Yes there is, and that’s the sign that your song isn’t working on enough levels. It’s got to work on at least two levels. It’s no good just repeating one simple image. A song like [sings] ‘Oh dear what can the matter be? Anita is stuck on the lavatory’ – now that’s a funny image! But it’s a better song because of the images in the next two lines, ‘She was there from Monday to Saturday, Nobody knew she was there’. That’s more evocative. It makes you think. Why did no one know that Anita was there? Did she live alone? Had she become ostracized from the community?

The best comedy songs have a few layers, and musically they should too. One thing people have said about Shuttleworth songs is that they have a nice tune. I like to think that’s my influence! Often I’ve written a song for me and I’ve had to give it to John. And example is the Man Who Lives on the M62, or You’re Like Manchester, You’ve Got Strange Ways.

Do you find it hard not to laugh when you’re recording?
I find it very easy not to laugh because by the time I’ve rehearsed and recorded it, the joke has gone. It’s quite nice if you can still laugh at it.

Do you enjoy the recording element or is that just a means to an end?
I love recording. The thing I’m most proud of is the multi-track recording; having a whole load of people in the room together talking but its just one person. That’s done through multi-track recording with a technique I developed myself. It took a while to do, but that’s what I use in my radio shows. Each character has a separate track and really it follows the same principle as music. With music, you put the bass on one track, the guitar on another. In music, all of the tracks have to be laid down separately but they work well together collectively. It’s the same with the voices.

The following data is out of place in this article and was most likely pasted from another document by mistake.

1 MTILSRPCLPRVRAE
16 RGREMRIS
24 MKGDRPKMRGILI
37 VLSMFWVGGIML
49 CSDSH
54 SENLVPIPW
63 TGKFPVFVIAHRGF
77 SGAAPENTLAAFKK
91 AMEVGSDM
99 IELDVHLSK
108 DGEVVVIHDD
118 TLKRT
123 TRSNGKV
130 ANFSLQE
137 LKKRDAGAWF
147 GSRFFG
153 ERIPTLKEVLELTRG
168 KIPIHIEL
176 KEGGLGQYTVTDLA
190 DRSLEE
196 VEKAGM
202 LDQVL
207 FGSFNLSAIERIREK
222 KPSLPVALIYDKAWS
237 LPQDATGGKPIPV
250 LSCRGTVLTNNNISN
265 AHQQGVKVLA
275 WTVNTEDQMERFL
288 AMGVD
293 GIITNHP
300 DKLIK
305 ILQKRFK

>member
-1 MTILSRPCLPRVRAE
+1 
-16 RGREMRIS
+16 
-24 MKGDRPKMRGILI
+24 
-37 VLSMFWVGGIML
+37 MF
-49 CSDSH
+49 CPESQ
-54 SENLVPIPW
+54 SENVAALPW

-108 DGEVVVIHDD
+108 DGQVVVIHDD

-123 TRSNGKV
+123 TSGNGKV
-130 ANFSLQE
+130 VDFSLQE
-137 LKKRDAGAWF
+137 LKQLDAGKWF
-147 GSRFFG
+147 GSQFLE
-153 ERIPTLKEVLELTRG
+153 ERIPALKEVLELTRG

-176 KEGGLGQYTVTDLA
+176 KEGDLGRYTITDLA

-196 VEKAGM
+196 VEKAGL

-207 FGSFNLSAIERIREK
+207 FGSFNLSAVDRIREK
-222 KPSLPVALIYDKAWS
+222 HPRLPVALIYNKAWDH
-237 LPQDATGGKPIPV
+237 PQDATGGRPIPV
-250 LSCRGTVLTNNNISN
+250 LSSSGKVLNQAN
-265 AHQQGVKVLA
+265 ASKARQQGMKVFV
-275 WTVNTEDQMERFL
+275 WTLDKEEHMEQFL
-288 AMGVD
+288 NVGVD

So with Ken or the other characters, do you put effects on the vocals or is it just you talking in a silly voice?
[puts on Ken’s voice] No, it’s just me talking in a silly voice! Except for the ladies. There’s a bit of vary speed on them. I’ll record them slower and then put them up to normal speed so they sound a little bit higher and a little bit quicker. I think it’s what’s been done for years, with Pinky and Perky. It’s about getting the right amount of vary speed.

Do you record other more personal material? Or do you only get inspired by your characters?